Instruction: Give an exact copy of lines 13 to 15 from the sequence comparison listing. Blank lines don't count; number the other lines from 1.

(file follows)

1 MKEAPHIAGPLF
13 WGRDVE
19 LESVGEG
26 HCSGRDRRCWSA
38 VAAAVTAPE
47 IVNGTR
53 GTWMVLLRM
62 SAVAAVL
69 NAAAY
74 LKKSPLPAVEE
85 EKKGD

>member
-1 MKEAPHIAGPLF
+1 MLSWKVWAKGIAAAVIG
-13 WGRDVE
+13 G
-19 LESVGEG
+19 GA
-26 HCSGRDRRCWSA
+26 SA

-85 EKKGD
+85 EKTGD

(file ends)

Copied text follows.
-1 MKEAPHIAGPLF
+1 MLSWKVWAKGIAAAVIG
-13 WGRDVE